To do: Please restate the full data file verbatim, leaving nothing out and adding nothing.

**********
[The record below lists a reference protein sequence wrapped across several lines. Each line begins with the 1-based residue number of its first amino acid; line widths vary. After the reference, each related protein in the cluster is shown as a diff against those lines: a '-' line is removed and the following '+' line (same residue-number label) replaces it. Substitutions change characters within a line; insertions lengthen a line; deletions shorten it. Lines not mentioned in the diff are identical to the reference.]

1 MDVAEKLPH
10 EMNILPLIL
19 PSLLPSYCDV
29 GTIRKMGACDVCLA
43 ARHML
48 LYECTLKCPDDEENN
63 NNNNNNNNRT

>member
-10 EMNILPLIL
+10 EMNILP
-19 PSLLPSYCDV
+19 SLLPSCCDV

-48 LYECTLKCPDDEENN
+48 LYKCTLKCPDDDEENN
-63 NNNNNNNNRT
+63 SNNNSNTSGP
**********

[The record below lists a reference protein sequence wrapped across several lines. Each line begins with the 1-based residue number of its first amino acid; line widths vary. After the reference, each related protein in the cluster is shown as a diff against those lines: a '-' line is removed and the following '+' line (same residue-number label) replaces it. Substitutions change characters within a line; insertions lengthen a line; deletions shorten it. Lines not mentioned in the diff are identical to the reference.]

1 MDVAEKLPH
10 EMNILPLIL
19 PSLLPSYCDV
29 GTIRKMGACDVCLA
43 ARHML
48 LYECTLKCPDDEENN
63 NNNNNNNNRT

>member
-10 EMNILPLIL
+10 EMNILP
-19 PSLLPSYCDV
+19 SLLPSCCDV

-48 LYECTLKCPDDEENN
+48 LYKCTLKCPDDDEENN
-63 NNNNNNNNRT
+63 SNNNSNTSGP